An incident reading is when a white plastic cone is fitted over the light cell allowing the meter to read light falling on the meter, rather than light reflected off the subject. The important thing is that the meter should be pointed towards the camera from the position of the subject, not pointed at the light source. If you are unable to stand in the position of the subject then simply point the meter in the same direction, but from a manageable position. As long as the direction of the light is the same where you take the reading and in the scene, the exposure will be the same.

One of the most reliable methods is spot metering. Not for taking a number of readings to average out the exposure as some meters permit you to do, as this can often lead to an incorrect reading (Because the important brightness is always two stops up from deep shadow, not half way between deep shadow and bright white). Finding the all important deep shadow tone, ( Zone III ) takes practice. If you can identify this tone in a scene and read it, you then underexpose that reading by two stops, which gives you zone V – which is two zones along. This may seem confusing, as the explanation is more complicated than the doing.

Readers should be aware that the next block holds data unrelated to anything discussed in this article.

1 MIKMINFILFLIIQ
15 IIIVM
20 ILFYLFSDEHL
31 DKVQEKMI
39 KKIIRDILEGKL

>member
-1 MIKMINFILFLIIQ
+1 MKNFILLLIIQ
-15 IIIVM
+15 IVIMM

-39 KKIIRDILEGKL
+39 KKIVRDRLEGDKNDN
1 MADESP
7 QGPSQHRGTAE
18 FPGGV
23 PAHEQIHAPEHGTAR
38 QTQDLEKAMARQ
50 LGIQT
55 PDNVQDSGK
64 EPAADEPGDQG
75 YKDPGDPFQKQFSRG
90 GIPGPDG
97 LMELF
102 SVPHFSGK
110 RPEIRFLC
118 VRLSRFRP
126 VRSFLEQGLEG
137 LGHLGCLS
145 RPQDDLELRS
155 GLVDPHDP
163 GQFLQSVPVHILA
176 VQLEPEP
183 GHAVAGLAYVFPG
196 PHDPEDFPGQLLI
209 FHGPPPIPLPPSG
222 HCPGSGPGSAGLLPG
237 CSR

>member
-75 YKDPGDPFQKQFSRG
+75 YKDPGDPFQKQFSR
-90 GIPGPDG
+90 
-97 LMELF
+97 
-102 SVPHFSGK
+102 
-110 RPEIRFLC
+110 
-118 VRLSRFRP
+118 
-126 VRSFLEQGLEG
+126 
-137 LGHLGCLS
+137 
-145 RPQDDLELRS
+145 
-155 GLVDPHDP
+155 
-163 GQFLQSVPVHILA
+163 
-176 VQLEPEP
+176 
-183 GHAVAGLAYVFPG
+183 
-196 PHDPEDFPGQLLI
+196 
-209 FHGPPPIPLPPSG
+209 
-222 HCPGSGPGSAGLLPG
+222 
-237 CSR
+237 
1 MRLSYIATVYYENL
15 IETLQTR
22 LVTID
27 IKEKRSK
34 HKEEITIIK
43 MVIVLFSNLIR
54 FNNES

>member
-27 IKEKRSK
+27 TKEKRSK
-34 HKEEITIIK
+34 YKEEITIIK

A simpler method is to set the spot meter to a film speed two stops higher than you are actually using, take a reading from deep shadow, set the camera accordingly and shoot. The film rating is not actually changed, so no alteration of dev time is necessary.